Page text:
Sunday, February 12, 2012

For Me, It Was Phoebe

January 2010, my husband and I were in the car on our way to Maine to enjoy a restful weekend.  As usual, my husband was driving and I wa jumping around the various apps on my phone.  Scrolling through my Facebook and Twitter feeds I spotted a post about a young girl in Hadley, Massachusetts  who committed suicide.  Immediately I was clicking on links to discover why.  Why would this young girl kill herself?  In the series of video clips and articles that I devoured my heart broke.  It broke for Phoebe.  It broke for her family.  It broke for all of us.

Do you remember her?  Phoebe Prince.  The fourteen year old girl recently immigrated from Ireland.  The freshman who caught the eye of a older football player at her school.  Who dated that older boy and paid dearly for it.  For three months, other girls (the "popular" girls) tormented Phoebe.  They taunted her in school.  Cornering her in the library, bathroom, and hallway calling her a whore.  These girls threatened to beat Phoebe up, prompting Phoebe to ensure she was never alone in school.  They made harassing phone calls to her home, sent her mean-spirited text messages.  They went on Facebook and ridiculed her, calling her an "Irish slut".   On the last day of Phoebe's life, as she was walking home from school, one of her tormentors drove by her and threw a full soda can at her head.

But that wasn't all.  I wish it was.  What I later read is what makes a place in my heart for Phoebe Prince.   I wept when I read that after her death these same girls that tormented Phoebe were continuing to harass her.  They were publicly proclaiming at parties/dances and on Facebook that they were glad Phoebe was dead.  It appeared as if they felt no remorse for her death.  All I could think about was her family.  Could someone be so insensitive that they would leave disparaging remarks on a memorial page?  A page that was viewed by Phoebe's friends and family, those who loved her?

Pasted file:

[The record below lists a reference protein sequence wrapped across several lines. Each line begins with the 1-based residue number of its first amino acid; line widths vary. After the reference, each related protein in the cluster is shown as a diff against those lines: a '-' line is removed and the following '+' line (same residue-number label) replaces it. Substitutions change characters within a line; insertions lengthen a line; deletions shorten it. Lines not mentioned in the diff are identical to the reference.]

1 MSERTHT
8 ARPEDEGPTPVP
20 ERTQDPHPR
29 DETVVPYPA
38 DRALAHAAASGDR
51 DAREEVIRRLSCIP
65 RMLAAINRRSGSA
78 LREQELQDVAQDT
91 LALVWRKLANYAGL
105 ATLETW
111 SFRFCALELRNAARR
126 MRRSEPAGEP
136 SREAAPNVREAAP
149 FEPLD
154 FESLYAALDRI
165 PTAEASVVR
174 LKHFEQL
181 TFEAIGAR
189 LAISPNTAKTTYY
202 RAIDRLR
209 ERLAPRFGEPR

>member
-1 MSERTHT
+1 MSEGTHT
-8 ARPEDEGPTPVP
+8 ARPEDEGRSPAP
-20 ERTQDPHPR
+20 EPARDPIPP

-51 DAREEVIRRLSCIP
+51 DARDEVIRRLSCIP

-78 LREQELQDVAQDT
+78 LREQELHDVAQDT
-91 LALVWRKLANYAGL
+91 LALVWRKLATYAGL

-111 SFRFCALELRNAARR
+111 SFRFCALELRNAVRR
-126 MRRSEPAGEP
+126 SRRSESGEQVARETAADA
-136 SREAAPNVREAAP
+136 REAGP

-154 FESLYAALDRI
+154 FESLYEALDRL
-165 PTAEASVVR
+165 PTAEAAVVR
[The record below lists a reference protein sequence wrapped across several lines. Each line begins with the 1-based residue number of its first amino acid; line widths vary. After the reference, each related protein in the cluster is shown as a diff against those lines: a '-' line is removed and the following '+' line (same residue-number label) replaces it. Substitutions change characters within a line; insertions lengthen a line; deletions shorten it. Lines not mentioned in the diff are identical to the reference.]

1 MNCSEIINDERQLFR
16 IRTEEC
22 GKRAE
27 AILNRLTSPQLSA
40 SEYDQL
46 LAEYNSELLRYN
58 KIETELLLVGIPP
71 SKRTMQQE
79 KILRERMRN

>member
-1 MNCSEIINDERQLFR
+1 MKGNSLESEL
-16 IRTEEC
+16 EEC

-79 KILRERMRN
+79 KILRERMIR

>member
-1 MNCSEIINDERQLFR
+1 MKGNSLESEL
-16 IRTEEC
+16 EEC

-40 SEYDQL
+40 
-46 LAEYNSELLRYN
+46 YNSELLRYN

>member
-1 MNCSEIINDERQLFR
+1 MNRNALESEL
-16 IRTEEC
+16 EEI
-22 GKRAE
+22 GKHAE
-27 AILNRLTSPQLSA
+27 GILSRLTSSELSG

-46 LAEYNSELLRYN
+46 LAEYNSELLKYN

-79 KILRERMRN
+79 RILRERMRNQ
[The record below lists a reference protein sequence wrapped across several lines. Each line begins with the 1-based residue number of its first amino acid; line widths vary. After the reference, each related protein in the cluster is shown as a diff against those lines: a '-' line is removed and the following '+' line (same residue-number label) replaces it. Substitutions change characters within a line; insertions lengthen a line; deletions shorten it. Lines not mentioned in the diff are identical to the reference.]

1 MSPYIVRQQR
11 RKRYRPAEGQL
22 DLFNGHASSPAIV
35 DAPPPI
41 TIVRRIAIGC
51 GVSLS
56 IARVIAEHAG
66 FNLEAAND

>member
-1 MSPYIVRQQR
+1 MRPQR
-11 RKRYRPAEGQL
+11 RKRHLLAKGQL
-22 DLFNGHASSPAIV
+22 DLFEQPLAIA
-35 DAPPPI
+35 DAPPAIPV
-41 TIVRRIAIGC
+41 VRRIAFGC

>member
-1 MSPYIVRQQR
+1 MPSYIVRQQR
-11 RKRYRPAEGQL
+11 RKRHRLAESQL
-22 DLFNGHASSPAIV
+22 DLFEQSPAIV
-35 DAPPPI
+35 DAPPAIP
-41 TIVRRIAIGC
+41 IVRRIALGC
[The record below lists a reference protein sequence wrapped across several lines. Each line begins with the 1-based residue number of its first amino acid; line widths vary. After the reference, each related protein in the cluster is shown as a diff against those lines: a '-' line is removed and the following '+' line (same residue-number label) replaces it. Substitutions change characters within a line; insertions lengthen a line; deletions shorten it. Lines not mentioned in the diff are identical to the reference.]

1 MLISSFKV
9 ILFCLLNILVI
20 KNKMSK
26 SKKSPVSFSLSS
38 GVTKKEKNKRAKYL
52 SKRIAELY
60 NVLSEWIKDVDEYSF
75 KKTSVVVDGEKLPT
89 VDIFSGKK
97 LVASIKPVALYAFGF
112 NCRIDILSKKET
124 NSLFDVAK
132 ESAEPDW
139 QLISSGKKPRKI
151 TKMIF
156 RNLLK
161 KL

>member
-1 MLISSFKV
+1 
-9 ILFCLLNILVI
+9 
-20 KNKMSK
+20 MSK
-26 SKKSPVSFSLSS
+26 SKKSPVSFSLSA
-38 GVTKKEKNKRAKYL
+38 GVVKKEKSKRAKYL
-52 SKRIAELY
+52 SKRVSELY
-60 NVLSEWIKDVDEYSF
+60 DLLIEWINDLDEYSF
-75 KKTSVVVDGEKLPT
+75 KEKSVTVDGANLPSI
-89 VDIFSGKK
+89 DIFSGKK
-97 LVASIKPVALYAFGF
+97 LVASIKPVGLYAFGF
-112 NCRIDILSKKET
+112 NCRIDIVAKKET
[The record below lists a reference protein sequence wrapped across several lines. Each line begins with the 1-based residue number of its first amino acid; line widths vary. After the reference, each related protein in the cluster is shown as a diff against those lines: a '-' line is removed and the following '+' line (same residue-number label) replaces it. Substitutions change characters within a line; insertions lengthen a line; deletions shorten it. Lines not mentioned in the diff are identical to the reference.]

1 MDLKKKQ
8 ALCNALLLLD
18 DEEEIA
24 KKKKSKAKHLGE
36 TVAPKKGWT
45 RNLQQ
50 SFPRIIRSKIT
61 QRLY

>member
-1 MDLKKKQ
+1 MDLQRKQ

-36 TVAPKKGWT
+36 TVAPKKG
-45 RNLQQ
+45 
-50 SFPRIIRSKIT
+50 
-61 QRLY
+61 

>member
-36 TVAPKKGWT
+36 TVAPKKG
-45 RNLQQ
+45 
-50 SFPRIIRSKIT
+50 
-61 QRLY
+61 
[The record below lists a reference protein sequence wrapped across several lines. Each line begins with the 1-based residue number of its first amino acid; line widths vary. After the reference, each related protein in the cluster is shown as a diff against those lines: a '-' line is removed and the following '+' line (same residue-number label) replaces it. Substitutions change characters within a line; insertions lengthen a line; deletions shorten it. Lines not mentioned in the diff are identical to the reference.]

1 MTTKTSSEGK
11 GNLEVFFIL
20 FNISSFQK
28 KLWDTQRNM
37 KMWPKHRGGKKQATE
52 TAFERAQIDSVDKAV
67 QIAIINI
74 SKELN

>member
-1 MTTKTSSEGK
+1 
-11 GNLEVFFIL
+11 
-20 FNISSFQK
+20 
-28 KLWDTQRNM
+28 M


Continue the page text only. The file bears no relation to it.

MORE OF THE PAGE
And for all of those things I will remember Phoebe Prince.  I will always imagine the fear she felt as she walked through her school.  I will always imagine how helpless she felt when she attempted to protect herself by going to her school's administration and them failing to do anything about it.  I will always imagine the pain her family felt upon losing her.  And their hearts being ripped apart when others spoke ill of their long-lost daughter.   I know that there were others before Phoebe, even as far back as 2003 (that I can recall) and others that followed.  And it saddens me that they are gone from this world.  That they felt suicide was their only option to escape their pain.  But for me, it was Phoebe that changed my views on social media and mean-spirited behavior.  And for that, I thank her.